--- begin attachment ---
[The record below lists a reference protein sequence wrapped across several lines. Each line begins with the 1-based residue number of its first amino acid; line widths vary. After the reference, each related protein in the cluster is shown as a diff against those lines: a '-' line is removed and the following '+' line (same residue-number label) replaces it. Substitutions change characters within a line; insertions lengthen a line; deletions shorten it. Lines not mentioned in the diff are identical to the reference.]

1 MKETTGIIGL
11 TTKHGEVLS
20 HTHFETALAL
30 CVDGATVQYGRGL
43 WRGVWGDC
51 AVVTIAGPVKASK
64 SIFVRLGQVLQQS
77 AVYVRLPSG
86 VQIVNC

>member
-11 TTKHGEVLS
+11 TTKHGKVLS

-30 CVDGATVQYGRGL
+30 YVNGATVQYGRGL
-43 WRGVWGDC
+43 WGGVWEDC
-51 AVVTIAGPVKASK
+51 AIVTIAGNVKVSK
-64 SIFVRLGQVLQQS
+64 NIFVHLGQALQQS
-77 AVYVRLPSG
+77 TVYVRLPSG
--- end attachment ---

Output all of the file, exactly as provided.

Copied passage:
[The record below lists a reference protein sequence wrapped across several lines. Each line begins with the 1-based residue number of its first amino acid; line widths vary. After the reference, each related protein in the cluster is shown as a diff against those lines: a '-' line is removed and the following '+' line (same residue-number label) replaces it. Substitutions change characters within a line; insertions lengthen a line; deletions shorten it. Lines not mentioned in the diff are identical to the reference.]

1 MKETTGIIGL
11 TTKHGEVLS
20 HTHFETALAL
30 CVDGATVQYGRGL
43 WRGVWGDC
51 AVVTIAGPVKASK
64 SIFVRLGQVLQQS
77 AVYVRLPSG
86 VQIVNC

>member
-11 TTKHGEVLS
+11 TTKHGKVLS

-30 CVDGATVQYGRGL
+30 YVNGATVQYGRGL
-43 WRGVWGDC
+43 WGGVWEDC
-51 AVVTIAGPVKASK
+51 AIVTIAGNVKVSK
-64 SIFVRLGQVLQQS
+64 NIFVHLGQALQQS
-77 AVYVRLPSG
+77 TVYVRLPSG